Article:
Less than half of employees are offered financial education or counselling, while access to benefits and pension information is also limited, new research has found.
A new survey of 2,000 British workers across major industries such as retail, manufacturing and financial services, suggests that British businesses aren’t doing enough to support financial literacy, and are consequently missing opportunities to improve productivity, wellbeing, and staff retention.
The research from Zellis shows that less than half (44 percent) offer programmes to help employees make informed financial choices and boost their overall financial wellbeing. It also indicates a clear need for more financial education in the workplace, as the majority of workers (58 percent) don’t fully understand their payslips and only a quarter (24 percent) look at their statement every month.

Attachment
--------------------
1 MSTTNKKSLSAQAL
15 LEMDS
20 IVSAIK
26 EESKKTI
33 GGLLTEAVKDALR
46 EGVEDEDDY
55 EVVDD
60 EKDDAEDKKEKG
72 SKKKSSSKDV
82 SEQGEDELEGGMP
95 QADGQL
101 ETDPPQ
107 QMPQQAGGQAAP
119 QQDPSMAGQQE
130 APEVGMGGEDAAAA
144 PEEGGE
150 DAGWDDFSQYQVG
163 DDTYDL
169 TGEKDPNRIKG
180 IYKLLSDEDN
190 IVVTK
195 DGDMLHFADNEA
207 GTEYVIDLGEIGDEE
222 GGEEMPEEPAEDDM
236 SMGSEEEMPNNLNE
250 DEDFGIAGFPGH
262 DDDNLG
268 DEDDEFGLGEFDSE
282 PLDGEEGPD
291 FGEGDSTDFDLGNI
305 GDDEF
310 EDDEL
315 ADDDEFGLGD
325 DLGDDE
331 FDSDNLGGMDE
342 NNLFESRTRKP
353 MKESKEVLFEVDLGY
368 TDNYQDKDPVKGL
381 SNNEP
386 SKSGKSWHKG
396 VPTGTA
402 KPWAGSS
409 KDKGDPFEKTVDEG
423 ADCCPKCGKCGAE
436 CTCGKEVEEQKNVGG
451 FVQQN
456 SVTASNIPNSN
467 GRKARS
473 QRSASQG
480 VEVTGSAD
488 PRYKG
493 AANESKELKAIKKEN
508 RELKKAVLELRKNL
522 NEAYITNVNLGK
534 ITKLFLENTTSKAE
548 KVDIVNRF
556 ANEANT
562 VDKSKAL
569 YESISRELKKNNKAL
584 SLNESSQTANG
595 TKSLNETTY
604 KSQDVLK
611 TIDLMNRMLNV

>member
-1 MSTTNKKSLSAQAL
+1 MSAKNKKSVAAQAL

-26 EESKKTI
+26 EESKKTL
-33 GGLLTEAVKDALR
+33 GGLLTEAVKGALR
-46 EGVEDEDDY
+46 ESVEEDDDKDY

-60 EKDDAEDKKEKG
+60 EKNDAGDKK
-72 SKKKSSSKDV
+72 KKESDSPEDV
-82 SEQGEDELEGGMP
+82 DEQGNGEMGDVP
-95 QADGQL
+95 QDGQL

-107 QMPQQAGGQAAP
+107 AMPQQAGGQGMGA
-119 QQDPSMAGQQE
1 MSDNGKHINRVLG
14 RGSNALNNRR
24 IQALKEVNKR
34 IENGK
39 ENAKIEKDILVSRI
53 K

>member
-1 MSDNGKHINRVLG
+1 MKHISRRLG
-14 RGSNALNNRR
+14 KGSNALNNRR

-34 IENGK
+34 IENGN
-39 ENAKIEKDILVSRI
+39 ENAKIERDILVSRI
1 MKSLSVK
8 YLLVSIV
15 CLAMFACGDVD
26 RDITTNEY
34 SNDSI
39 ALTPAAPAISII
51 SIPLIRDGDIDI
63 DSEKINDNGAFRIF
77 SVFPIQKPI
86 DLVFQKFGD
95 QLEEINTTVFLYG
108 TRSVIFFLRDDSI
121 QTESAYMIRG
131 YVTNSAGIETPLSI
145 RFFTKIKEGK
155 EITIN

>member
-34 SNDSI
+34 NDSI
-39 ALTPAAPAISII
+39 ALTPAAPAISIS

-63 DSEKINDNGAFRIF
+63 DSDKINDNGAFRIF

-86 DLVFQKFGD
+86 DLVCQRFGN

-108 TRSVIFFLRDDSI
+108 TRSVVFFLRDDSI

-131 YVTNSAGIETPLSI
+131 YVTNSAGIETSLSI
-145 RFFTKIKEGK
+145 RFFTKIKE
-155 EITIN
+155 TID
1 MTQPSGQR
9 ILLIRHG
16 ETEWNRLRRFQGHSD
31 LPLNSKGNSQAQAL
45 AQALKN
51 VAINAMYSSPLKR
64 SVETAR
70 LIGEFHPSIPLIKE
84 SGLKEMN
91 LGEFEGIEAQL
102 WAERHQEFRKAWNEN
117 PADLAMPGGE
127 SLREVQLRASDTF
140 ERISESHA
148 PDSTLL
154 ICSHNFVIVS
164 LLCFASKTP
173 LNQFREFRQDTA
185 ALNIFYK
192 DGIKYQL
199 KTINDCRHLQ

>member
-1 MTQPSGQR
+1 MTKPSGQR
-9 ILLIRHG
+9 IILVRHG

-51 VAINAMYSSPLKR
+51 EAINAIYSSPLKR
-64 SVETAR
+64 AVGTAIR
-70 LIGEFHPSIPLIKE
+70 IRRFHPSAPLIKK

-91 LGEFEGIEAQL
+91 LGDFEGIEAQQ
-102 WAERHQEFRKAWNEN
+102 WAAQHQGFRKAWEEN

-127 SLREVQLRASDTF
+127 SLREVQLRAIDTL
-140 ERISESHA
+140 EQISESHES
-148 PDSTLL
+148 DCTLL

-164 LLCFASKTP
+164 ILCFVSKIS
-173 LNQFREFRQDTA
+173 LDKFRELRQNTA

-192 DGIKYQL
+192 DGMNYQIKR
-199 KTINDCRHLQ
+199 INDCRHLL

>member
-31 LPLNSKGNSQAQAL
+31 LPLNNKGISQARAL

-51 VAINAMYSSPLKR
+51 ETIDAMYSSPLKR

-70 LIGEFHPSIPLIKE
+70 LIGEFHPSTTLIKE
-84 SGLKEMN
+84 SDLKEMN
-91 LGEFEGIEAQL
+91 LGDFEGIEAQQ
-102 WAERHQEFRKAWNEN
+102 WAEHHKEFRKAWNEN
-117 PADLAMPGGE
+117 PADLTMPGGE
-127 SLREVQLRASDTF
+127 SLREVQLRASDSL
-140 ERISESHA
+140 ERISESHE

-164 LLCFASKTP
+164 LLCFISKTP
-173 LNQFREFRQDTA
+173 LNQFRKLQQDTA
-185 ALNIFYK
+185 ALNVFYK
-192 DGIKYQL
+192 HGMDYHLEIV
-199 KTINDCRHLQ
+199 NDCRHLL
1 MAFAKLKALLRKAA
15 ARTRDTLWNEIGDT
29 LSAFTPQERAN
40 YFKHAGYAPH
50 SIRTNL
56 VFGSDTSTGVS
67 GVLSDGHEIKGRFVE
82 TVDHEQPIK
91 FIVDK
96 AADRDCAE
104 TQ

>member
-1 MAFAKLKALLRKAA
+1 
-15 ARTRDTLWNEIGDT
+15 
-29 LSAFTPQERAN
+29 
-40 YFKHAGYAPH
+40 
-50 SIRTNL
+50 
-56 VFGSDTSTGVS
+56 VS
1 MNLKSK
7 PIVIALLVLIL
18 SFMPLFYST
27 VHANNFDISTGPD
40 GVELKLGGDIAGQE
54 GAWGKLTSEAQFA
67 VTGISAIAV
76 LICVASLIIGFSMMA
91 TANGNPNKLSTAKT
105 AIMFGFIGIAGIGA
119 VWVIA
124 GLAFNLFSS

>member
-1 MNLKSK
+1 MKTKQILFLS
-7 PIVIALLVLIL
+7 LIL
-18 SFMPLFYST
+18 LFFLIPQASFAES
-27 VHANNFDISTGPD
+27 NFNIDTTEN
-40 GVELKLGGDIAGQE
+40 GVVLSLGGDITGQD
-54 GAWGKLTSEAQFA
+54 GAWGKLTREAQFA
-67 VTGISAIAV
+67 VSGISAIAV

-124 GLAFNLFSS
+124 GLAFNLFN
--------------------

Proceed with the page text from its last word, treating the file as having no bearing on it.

Many also struggle to access important information about their employment package, with 40 percent claiming they don’t know the total value of their benefits and rewards, despite ranking it as the second most important factor after base salary when looking for a job.
Additionally, nearly a third (32 percent) of employees said they aren’t given enough information about the benefits available to them, while a quarter (25 percent) said the same about their pension options, preventing them from making choices that truly meet their financial needs.
The research found that access to financial education would help with employee engagement and wellbeing:
The vast majority (88 percent) of employees aged 18 to 34 said such initiatives would have a positive impact on their personal situation, compared to just 69 percent of employees aged 35 and over. This correlates with numerous studies which suggest that millennial and Gen Z workers feel the most vulnerable in their financial situation.
For businesses already struggling with productivity, financial stress leads to lower levels of engagement and concentration, as well as a higher rate of absenteeism.